Abstract [en]

    Using individual-level time-series data covering the period from 1990 to 2011, this article provides an empirical analysis of how the influence of various aspects of class and ideology on union organization have changed over time in the Swedish context. The primary results indicate that although union density and the influence of class-related aspects and ideology are decreasing, particularly among groups with traditionally high levels of organization, the general trend is not valid for all categories of employees. Rather, it appears that where the tradition of being organized is weaker, the influence of class and class identity is particularly strong. No evidence is identified that supports the thesis of class loyalty vanishing among the young.

  • 3.
    Palm, Johanna
    Stockholm University, Faculty of Social Sciences, Department of Sociology.
    There is power in a union: Trade union organization, union membership and union activity in Sweden2017Doctoral thesis, comprehensive summary (Other academic)
    Abstract [en]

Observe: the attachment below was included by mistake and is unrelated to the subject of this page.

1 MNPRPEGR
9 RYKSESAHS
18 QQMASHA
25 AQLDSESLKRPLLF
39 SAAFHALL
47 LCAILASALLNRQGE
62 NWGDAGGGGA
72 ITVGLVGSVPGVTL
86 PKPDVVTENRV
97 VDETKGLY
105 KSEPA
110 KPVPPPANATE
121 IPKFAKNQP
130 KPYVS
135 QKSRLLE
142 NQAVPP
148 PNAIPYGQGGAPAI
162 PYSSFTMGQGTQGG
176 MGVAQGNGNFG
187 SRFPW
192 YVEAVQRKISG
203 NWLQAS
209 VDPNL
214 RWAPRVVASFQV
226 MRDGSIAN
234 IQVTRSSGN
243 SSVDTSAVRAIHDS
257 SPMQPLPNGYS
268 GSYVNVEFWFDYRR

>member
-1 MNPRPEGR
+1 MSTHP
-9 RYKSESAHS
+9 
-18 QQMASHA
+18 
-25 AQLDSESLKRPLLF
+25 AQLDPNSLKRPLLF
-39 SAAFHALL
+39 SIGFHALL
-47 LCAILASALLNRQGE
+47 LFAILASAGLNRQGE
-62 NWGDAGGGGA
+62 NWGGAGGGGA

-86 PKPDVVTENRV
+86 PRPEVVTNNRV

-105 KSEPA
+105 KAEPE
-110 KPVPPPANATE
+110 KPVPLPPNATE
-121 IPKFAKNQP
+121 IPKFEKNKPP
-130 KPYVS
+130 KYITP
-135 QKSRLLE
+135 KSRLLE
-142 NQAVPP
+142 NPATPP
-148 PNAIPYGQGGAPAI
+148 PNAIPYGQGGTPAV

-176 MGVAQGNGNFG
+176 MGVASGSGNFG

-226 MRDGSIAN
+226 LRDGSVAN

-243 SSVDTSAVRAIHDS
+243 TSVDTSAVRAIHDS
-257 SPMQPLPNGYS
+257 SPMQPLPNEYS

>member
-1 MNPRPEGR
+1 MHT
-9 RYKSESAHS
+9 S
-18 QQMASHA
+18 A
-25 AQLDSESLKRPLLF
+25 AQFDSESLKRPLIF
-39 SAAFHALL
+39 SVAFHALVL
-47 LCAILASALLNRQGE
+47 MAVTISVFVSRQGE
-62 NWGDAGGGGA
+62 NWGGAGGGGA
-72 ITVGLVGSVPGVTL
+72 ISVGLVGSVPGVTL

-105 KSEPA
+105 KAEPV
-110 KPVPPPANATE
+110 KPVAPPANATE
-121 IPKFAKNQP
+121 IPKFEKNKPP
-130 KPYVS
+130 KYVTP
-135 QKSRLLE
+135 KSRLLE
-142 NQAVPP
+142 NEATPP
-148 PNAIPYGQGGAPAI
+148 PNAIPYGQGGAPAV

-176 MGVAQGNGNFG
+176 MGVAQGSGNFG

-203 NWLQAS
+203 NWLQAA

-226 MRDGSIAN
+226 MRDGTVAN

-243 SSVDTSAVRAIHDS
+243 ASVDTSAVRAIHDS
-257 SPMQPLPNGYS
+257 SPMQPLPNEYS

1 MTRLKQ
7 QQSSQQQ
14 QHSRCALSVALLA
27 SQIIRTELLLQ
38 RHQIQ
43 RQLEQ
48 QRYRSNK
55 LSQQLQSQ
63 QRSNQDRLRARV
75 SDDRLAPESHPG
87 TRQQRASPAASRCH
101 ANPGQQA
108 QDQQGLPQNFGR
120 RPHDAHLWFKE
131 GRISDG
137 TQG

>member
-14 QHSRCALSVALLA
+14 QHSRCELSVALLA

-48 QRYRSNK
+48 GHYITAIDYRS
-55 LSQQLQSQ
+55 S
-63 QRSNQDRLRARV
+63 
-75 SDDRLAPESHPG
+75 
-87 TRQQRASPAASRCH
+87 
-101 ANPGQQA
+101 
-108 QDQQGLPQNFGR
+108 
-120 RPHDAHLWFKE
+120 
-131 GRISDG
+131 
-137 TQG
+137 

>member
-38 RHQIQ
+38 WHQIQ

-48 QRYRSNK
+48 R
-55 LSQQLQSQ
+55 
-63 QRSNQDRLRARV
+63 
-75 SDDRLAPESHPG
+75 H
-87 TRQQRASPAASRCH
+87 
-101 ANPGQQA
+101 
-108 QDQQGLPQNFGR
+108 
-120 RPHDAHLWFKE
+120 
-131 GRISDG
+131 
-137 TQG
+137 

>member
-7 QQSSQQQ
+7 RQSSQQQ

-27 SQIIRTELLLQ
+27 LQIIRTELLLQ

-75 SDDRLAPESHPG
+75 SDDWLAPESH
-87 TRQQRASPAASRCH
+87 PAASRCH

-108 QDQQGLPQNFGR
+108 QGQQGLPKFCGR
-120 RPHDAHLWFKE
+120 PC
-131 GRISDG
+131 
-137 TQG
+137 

This thesis investigates what factors affect union organization and, to some degree, union activity in the face of declining union density in the majority of Western countries. Union structures have been changing in recent decades, not only in terms of declining membership but also because women and white-collar workers are becoming a more stable part of the membership base, whereas previously highly organized groups, such as blue-collar workers, are in decline. The point of departure for this thesis is that union density changes must be understood on several different levels. Thus, we must investigate changing union density in light of changing institutional settings, changing labour market structures and changing norms and values on the individual level. The thesis consists of three empirical studies investigating union density changes and union activity in Sweden, and an introductory chapter that develops the theoretical and empirical (historical) background. The empirical studies investigate: (1) whether and how the influence of various aspects of class and ideology on union organization have changed over time, (2) the effect of structural change on union density increase and decline, and(3) what factors influence different attitudes towards industrial action among Swedish employees. Results show that union density decline in Sweden since the mid-1990s cannot be explained by any forceful shifts in the labour market structure or individuals’ opinions and/or attitudes related to trade unions to any significant degree. Union density decline in Sweden is of a general nature. However, an increasing divergence in union density across various categories of employees, including, e.g., private-sector vs. public-sector employees, young vs. older employees, employees of foreign origin vs. employees of Swedish origin, and the atypically employed vs. employees with standardized employment, is observed. Moreover, previously strong predictors of union membership, including class identity, ideology, sector of employment and type of employment contract, are in decline, but they still influence union organization and attitudes towards industrial action.